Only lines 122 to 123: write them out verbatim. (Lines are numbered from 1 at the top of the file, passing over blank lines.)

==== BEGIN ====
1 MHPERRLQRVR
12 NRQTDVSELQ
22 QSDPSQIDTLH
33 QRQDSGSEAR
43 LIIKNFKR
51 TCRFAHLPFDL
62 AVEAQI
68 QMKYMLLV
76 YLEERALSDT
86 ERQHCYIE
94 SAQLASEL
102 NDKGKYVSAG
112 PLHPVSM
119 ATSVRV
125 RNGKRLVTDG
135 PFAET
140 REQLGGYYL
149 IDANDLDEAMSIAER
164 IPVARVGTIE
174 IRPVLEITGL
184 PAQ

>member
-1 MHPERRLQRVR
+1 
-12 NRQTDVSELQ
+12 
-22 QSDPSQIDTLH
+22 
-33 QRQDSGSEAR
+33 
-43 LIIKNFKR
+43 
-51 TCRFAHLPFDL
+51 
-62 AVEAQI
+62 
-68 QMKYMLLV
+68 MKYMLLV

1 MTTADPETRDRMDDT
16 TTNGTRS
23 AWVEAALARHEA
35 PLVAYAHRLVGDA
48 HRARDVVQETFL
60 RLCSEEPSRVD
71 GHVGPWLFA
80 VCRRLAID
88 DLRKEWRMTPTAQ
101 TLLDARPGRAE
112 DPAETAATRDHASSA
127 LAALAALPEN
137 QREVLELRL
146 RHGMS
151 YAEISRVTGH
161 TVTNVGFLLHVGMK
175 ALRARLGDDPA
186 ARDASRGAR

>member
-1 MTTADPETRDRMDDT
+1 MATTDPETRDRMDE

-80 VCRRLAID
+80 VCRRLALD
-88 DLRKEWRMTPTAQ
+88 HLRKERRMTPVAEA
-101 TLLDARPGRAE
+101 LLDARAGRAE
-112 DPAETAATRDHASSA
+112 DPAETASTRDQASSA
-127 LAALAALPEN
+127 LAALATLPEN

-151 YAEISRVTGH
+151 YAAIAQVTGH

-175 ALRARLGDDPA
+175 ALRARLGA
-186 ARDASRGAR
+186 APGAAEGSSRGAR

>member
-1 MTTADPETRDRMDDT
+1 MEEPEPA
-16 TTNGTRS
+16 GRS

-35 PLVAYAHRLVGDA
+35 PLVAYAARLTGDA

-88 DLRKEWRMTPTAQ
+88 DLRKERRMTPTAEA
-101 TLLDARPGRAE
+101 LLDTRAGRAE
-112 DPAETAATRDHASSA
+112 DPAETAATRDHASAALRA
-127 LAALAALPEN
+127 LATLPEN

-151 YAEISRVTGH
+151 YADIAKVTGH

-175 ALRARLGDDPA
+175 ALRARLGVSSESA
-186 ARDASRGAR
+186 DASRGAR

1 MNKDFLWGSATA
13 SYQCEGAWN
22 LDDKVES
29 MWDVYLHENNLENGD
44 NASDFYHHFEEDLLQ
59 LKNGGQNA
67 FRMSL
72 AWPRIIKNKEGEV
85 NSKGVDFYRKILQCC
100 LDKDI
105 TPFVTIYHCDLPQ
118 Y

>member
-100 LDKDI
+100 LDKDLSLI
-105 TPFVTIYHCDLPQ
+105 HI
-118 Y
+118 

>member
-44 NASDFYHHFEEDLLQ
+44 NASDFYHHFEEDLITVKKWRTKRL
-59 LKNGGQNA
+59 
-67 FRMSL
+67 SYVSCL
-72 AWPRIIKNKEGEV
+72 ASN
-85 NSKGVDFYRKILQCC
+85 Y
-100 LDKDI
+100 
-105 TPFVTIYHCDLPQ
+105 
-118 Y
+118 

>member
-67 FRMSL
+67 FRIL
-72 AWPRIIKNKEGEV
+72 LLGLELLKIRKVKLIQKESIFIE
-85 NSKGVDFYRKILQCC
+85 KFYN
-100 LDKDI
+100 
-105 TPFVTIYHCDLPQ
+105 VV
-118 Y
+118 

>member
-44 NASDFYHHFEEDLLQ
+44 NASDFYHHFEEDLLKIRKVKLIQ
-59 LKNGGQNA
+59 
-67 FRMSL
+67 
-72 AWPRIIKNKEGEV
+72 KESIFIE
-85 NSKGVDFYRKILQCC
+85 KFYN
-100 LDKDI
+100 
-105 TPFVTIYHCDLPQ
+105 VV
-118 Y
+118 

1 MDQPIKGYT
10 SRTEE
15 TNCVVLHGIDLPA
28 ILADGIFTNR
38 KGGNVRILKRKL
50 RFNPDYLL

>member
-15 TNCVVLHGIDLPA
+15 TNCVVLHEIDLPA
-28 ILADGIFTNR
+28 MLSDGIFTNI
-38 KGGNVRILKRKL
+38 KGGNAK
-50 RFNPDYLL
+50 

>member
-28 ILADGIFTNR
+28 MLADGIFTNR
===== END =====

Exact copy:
+67 SYVSCL
-72 AWPRIIKNKEGEV